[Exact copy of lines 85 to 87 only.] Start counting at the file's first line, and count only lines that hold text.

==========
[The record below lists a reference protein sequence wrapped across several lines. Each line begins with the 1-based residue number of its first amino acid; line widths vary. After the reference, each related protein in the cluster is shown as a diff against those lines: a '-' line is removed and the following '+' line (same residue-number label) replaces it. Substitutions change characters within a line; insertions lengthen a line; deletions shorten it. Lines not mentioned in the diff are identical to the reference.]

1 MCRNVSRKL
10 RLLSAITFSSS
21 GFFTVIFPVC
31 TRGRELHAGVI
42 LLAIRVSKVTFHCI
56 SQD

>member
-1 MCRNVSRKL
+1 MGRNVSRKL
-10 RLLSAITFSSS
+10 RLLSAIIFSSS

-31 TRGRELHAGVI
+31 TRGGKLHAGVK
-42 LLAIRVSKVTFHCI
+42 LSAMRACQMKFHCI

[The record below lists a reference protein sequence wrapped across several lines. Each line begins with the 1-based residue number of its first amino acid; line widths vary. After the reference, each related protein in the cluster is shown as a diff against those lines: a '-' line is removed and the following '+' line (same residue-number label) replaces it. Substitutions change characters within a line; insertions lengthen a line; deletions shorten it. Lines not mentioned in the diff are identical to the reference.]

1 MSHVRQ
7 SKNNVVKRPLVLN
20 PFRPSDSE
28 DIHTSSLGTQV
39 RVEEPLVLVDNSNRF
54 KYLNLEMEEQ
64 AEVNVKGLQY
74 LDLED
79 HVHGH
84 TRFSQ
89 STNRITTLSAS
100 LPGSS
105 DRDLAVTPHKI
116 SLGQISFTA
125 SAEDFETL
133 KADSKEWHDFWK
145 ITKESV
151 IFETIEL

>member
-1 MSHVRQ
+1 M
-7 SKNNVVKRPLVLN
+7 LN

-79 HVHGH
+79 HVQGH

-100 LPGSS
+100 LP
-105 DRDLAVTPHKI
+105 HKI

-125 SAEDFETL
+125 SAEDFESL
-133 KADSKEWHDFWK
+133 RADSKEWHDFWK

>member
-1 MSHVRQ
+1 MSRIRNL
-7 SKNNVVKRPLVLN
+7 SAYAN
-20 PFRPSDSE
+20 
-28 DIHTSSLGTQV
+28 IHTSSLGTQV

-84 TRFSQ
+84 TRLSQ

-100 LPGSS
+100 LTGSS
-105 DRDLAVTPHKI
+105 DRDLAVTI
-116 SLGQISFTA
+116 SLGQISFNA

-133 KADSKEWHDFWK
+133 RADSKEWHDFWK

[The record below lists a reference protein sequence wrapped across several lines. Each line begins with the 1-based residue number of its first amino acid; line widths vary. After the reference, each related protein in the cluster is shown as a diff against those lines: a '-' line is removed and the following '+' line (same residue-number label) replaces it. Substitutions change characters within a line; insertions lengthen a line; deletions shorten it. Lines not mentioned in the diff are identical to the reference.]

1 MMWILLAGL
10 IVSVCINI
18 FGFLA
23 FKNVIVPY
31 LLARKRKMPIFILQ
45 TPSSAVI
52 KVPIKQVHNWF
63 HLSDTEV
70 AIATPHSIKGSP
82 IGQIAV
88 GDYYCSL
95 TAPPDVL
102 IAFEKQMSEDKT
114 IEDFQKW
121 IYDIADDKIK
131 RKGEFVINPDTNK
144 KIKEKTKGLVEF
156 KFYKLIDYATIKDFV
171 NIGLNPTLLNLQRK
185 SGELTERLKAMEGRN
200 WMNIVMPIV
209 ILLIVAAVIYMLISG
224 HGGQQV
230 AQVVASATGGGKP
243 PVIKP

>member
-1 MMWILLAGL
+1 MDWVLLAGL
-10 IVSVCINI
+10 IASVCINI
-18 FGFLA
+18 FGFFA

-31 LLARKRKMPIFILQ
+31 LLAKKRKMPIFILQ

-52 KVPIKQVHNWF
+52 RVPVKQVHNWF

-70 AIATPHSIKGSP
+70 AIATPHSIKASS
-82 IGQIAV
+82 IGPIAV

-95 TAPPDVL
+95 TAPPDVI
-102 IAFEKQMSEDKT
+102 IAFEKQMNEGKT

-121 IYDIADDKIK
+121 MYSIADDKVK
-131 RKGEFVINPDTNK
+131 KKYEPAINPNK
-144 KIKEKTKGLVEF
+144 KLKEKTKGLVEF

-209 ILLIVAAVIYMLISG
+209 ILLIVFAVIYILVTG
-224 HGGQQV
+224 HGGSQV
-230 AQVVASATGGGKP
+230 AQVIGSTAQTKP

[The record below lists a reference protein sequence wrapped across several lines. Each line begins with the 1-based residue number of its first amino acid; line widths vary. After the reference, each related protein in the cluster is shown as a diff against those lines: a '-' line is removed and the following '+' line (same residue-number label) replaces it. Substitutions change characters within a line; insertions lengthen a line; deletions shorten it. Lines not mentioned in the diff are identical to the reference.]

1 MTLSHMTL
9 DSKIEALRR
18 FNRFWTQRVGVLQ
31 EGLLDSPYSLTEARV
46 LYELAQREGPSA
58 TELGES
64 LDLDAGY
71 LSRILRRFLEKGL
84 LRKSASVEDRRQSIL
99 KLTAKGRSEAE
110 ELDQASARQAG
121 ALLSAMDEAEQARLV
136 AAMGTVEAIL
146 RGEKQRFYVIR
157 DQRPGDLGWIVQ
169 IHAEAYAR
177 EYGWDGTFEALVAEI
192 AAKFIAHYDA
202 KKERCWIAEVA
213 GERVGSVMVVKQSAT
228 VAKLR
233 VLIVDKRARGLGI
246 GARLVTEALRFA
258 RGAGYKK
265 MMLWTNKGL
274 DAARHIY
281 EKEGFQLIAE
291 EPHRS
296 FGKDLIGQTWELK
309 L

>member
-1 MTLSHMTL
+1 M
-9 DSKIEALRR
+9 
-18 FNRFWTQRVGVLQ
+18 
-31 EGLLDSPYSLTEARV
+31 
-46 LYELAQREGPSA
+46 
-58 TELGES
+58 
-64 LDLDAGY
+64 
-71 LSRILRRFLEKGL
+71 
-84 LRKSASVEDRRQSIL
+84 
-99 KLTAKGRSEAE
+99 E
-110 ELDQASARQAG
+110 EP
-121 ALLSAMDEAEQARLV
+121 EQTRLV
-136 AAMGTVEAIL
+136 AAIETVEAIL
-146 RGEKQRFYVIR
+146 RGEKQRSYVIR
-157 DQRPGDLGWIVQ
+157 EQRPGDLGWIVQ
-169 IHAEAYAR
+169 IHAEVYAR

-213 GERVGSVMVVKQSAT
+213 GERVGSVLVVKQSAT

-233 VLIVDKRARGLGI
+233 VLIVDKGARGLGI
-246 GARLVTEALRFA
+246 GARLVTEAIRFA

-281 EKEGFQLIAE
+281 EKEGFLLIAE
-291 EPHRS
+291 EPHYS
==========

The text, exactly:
121 IYDIADDKIK
131 RKGEFVINPDTNK
144 KIKEKTKGLVEF